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Year : 2015  |  Volume : 28  |  Issue : 1  |  Page : 225-232

Safety and efficacy of bipolar TURP in management of benign prostatic hyperplasia

Department of Urology, Faculty of Medicine, Menoufia University, Menufia, Egypt

Correspondence Address:
Mohamed Nabil El-Helbawy
Department of Urology, Faculty of Medicine, Menoufia University, Menufia
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Source of Support: None, Conflict of Interest: None

DOI: 10.4103/1110-2098.155999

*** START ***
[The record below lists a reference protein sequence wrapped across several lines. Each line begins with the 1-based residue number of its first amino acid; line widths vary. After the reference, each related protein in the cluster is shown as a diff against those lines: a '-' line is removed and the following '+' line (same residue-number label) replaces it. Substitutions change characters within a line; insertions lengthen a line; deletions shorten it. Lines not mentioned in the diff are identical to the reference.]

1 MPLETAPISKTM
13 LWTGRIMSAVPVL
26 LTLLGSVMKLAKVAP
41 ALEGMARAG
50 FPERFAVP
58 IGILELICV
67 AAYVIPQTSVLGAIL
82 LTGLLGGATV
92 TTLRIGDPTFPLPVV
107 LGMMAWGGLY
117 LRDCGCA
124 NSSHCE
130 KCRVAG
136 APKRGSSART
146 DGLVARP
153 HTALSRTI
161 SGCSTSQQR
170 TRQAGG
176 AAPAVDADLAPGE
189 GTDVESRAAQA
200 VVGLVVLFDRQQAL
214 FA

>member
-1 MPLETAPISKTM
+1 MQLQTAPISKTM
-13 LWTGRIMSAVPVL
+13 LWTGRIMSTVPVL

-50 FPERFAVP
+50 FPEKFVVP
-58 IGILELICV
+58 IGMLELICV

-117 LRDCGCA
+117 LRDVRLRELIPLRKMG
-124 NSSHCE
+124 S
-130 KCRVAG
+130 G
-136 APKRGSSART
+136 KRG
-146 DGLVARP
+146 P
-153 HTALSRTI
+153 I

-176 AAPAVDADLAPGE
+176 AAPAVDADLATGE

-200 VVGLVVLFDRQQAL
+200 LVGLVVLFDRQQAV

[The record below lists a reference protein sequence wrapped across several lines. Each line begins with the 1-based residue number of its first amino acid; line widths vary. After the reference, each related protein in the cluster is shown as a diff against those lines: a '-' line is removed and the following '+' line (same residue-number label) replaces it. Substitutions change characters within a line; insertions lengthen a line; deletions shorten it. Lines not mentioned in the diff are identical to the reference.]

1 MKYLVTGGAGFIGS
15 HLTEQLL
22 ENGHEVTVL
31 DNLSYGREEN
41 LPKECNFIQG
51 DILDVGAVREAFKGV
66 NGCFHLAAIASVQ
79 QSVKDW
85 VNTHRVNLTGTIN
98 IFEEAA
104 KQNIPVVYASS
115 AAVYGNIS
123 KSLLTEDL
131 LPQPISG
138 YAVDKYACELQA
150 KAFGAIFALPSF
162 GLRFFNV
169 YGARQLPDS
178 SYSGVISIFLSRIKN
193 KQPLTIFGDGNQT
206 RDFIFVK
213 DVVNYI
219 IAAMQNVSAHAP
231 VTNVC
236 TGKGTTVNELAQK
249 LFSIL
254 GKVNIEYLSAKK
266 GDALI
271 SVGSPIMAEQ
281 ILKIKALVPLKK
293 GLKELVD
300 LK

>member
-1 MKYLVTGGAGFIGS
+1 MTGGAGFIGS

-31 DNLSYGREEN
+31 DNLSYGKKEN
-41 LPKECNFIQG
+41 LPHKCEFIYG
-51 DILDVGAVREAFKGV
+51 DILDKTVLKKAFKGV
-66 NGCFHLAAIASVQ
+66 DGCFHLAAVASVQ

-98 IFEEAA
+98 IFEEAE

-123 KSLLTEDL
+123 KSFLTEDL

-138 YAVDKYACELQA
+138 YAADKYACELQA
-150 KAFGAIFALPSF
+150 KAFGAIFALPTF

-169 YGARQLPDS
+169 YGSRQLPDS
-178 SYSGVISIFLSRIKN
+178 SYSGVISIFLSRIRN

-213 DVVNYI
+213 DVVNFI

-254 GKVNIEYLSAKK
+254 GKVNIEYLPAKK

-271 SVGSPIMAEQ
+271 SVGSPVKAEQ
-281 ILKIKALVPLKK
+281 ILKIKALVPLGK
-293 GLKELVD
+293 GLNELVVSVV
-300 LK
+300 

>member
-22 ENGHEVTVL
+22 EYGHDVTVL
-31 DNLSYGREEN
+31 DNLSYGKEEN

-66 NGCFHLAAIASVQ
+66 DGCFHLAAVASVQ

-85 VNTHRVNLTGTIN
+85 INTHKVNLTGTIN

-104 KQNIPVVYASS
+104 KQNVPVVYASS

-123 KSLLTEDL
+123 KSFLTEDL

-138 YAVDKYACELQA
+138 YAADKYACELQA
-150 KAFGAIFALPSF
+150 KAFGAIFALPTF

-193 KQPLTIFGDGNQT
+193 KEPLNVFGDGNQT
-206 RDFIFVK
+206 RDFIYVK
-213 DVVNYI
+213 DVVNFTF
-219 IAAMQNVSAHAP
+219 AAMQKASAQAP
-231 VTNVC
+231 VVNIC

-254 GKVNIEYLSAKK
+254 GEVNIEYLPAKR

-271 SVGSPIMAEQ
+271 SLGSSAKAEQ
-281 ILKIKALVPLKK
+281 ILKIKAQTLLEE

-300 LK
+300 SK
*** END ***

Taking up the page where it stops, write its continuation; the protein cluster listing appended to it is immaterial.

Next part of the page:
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Objectives The aim of this study was to evaluate the safety and clinical efficacy of bipolar transurethral resection of the prostate (TURP) in the treatment of symptomatic benign prostatic hyperplasia as compared with standard monopolar TURP. Background Monopolar TURP, which was considered the gold standard surgical therapy for men with lower urinary tract symptoms due to benign prostatic hyperplasia, was recently challenged by bipolar TURP, which uses bipolar energy for transurethral prostate resection in saline media, thus avoiding the need for glycine irrigation and its associated complications. Materials and methods From October 2011 to October 2013, 70 consecutive patients with symptomatic benign prostate hyperplasia were randomized into a prospective study comparing the two modalities. Resection time, resected volume, resection speed, and ratio were analyzed in both groups. Blood loss and volume of decline of hemoglobin and sodium values were determined. Postoperative catheter time and hospital stay were also recorded. Intraoperative and postoperative complications and the need for blood transfusion were noted. The improvements in International prostate symptoms score, Qmax , and postvoid residual urine after 1 and 3 months were also recorded for all patients. Results Comparative data on International prostate symptoms score, maximum flow rate (Qmax ), and postvoid residual urine volume showed a significant improvement with respect to baseline values in both groups, but the differences between the two groups were insignificant except for Qmax at 3 months' follow-up. Resection speed and ratio, intraoperative blood loss, serum sodium loss, postoperative catheterization time, hospital stay, and complication rate were significantly better in the bipolar group. Conclusion Bipolar TURP is safer than monopolar TURP because of lower risk for TUR syndrome, less intraoperative bleeding, and lower incidence of postoperative complications.

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